African-American women have disproportionate rates of hypertension that can be further complicated as they transition through menopause. Stress, coupled with depression and hypertension in perimenopausal African-American women has not been fully explored. This study examines the associations of stress, depression, and social support on systolic blood pressure (SBP) among a sample of 184 perimenopausal African-American women. We used descriptive statistics, Pearson’s correlation, and logistic regression to analyze data stratified by menopausal status (perimenopausal or menopausal) and SBP status (130 mmHg). Women classified as menopausal reported higher levels of stress and depressive symptoms, and lower levels of social support. Age, body mass index (BMI), health insurance, and perceived health status were significant predictors of SBP in menopausal women. Stress, depression, and social support did not play a role in SBP. It is necessary that future research focus on reducing cardiovascular risk include addressing menopausal health.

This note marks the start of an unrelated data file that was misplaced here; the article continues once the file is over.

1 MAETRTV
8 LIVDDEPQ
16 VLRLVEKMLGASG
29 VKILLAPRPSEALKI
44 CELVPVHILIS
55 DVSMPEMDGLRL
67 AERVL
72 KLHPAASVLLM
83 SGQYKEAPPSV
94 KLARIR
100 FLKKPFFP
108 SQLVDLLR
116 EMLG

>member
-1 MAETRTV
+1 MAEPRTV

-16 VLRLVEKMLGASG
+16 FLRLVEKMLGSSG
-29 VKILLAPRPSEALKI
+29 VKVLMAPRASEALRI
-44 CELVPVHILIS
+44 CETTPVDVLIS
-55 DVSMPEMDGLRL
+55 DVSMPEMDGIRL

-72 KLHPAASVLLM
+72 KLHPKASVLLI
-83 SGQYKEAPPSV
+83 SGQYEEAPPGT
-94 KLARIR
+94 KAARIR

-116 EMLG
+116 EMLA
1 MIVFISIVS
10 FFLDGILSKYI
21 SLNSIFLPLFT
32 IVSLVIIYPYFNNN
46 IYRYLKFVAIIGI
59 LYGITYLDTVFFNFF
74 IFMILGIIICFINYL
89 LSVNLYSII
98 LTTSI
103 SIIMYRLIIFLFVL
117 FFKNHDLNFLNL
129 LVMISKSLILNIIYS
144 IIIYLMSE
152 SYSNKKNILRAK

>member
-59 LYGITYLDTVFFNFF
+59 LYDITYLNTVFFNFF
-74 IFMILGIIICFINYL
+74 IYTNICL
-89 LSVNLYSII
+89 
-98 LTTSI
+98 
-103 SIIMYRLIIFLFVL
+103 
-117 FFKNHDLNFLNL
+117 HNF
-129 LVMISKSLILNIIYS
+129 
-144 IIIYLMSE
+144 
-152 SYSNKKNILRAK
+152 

About The Author
Carolyn H Still,Sadia Tahir,Hossein N Yarandi,Mona Hassan,Faye A Gary
Carolyn H Still
Hossein N Yarandi
Faye A Gary